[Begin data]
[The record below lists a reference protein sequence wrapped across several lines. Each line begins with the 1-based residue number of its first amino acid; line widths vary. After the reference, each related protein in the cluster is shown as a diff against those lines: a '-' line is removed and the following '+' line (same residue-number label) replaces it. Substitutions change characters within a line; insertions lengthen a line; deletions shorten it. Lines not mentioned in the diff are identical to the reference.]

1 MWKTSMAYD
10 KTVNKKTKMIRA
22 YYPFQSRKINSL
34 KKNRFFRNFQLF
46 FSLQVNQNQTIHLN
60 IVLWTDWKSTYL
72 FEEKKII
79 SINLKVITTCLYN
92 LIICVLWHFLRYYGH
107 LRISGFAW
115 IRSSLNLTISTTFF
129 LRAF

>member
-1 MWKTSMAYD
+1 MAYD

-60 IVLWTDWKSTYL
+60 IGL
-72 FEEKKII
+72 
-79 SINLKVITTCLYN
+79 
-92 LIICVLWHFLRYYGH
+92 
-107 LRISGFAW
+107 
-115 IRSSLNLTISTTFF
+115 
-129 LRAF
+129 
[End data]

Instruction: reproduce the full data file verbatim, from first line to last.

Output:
[The record below lists a reference protein sequence wrapped across several lines. Each line begins with the 1-based residue number of its first amino acid; line widths vary. After the reference, each related protein in the cluster is shown as a diff against those lines: a '-' line is removed and the following '+' line (same residue-number label) replaces it. Substitutions change characters within a line; insertions lengthen a line; deletions shorten it. Lines not mentioned in the diff are identical to the reference.]

1 MWKTSMAYD
10 KTVNKKTKMIRA
22 YYPFQSRKINSL
34 KKNRFFRNFQLF
46 FSLQVNQNQTIHLN
60 IVLWTDWKSTYL
72 FEEKKII
79 SINLKVITTCLYN
92 LIICVLWHFLRYYGH
107 LRISGFAW
115 IRSSLNLTISTTFF
129 LRAF

>member
-1 MWKTSMAYD
+1 MAYD

-60 IVLWTDWKSTYL
+60 IGL
-72 FEEKKII
+72 
-79 SINLKVITTCLYN
+79 
-92 LIICVLWHFLRYYGH
+92 
-107 LRISGFAW
+107 
-115 IRSSLNLTISTTFF
+115 
-129 LRAF
+129 